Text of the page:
Girl Reading Book



Jerome Turken

When Lou got on to the FDR Drive the sun appeared low in the sky directly in front of him and kept vanishing behind high-rises and appearing again as he took the curves driving downtown.  Just like her, in and out of my sight all spring, all spring dominates my thoughts and the only contact I make is to blurt out an absurd sentence of five words.  Aa, should have been more aggressive.  Should have made a direct approach, who knows, she might have responded.   Should have!  Might have!  All the way downtown he kept recalling sights of her—her face, her body, her gestures, just the way she moved.

Funny how one gesture, one expression, a movement even, can get you interested in a girl.  Interested?  Obsessed!  The first time he laid eyes on her, that day he left his coat behind in the library and went back to get it after the lecture, she was sitting at the same table in the chair opposite, writing in a notebook.  Sitting there, looking at the ceiling and  popping a blown-out cheek with her pen then jotting something down.  Purposefully scrape my chair on the floor to get her attention.  She glances up and I give her my five brilliant words.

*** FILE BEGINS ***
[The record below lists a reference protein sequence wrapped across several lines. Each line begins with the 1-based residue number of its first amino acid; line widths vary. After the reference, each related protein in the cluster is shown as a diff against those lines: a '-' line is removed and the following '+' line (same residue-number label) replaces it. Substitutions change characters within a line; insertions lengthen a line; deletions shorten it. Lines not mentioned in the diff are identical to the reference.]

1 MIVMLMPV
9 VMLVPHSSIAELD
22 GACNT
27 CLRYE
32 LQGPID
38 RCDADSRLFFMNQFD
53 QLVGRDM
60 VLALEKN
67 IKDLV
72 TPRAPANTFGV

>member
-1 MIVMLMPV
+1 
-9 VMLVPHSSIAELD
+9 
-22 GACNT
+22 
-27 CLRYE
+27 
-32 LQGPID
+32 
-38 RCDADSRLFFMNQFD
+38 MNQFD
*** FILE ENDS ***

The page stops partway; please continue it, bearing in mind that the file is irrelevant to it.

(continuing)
Hello.  I forgot my coat.

Gives me a little on‑off smile, looks at her watch and goes back to her notes.  I sit down, open a book and watch her over the pages.  She looks at the ceiling to think.  Pop, pop, pop.  Writes.  Thinks at the ceiling again, pop pop pop.  Writes.  Looks at her watch.  Writes.  Too occupied now, maybe when she gets up to leave.  A commotion in the hallway, the end of the period.  She finishes writing a last thought, claps her notebook closed and throws it into her oversized bag, gives me another on‑off smile and out she flies before I could even smile back.  Good‑bye, interesting girl, good‑bye.  What were you thinking at the ceiling?